In his testimony to the committee, Dona claimed that Vodafone would have to spend “single-figure billions” to replace Huawei’s equipment from its network. The firm previously said it would cost €200m to remove Huawei from its European core networks. That’s without factoring in the non-core RAN.
UK to Chinese telecoms giant: From 5G in Tiree to the Isles of Ebony, carry me on the waves… Sail Huawei, sail Huawei, sail Huawei
BT — historically one of Huawei’s biggest UK customers — claims it would spend £500m just to meet the government’s previous limit of 35 per cent “high risk” equipment in non-core networks.
And, as Huawei has repeatedly protested in recent months, any rip-and-replace mandate would consume the attentions of the UK’s telcos, ultimately slowing the deployment of 5G and other related technologies — like 5G standalone (SA). As one industry insider told the BBC, it would be “like doing heart surgery in the middle of a marathon.”
Echoing that sentiment, Victor Zhang, vice president of Huawei, told The Register: “Huawei’s main priority has always been to provide the mobile networks with world-leading technology so they can keep the British people connected 24/7, especially during this difficult time. The UK government should not make a hasty decision without all of the evidence. The 5G decision is vital to the UK’s ‘Gigabit’ strategy and the future of its digital economy.”
In short, BT and Vodafone have lots to lose from a wholesale Huawei ban. On a very basic level, it would put them at a steep competitive disadvantage, particularly when compared to rival carrier O2, which has largely shied away from Huawei in favour of kit from Nokia and Ericsson, and as such would be allowed to operate without any onerous restrictions.
But there’s an argument to be made that because BT and Vodafone have the most to lose, they’re incentivised to exaggerate the potential consequences.
One analyst, John Stand of Strand Consulting, has argued that the figures provided by BT and Vodafone don’t match the amount historically spent on “high risk” kit from ZTE and Huawei. (China’s ZTE is already banned from the UK, and was also included in the category of “high risk” vendors.)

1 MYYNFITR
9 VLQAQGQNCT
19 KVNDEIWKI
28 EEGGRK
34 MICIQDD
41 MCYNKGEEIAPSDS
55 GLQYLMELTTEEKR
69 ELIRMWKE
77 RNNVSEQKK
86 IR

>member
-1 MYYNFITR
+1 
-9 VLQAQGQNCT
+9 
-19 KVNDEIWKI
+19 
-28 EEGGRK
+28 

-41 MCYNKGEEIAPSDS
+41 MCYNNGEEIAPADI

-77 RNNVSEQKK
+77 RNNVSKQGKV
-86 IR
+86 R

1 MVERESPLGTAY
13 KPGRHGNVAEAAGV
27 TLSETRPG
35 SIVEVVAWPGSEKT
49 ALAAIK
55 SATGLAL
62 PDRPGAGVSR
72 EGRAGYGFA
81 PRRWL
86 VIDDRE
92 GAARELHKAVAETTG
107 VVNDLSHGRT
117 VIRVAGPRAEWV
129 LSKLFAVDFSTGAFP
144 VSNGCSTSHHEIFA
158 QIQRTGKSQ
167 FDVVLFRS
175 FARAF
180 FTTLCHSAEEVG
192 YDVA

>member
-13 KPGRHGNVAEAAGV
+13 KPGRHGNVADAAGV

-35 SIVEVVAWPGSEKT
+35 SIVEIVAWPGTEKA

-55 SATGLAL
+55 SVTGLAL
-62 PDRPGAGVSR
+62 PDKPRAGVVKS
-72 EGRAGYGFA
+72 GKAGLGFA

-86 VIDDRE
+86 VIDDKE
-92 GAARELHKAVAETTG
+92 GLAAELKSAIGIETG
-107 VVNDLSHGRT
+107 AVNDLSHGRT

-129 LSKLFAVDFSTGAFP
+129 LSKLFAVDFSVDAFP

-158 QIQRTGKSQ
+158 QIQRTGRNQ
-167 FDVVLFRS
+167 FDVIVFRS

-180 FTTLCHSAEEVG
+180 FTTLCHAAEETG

He also said that much of the existing Huawei-made kit was already due to be refreshed, as it had reached its lifespan. The figures cited by BT and Vodafone represented money that had to be spent anyway, he claimed.
The cost, however, will not be merely derived from acquiring new hardware, said Gartner’s senior director of research Sylvain Fabre. Migrating network and customer data will take time (and thus, money), and telcos will also be on the hook for training engineers to manage and deploy the replacement hardware.
“For a new vendor, or when swapping kit, engineers need to qualify on the kit,” Fabre explained.
Strand also argued that any downtime would make BT look poor compared with its regional competition, all of which face pressure to replace equipment from Huawei with alternatives perceived to be “safer.”
While this may be true, Gartner’s Fabre pointed out that there’s a lot networks can do to avoid disruption.
“The risk for outages can be minimised by dealing with limited sections of the network at a time, in the hours of low use (nighttime maintenance window) and with a roll back procedure as a backup in case of issues,” he said. ®
Tony Blair tells Russian infosec conference that cross-border infosec policies need more gov intervention
Former UK prime minister Tony Blair has declared that governments can’t “take 10 years to catch up” with cyber crims – while speaking at an infosec conference organised by Vladimir Putin’s favourite Russian bank.
The former Labour leader told Sberbank’s Cyber Polygon webinar that the speed of tech advances over the past 20 years have left governments floundering to keep pace.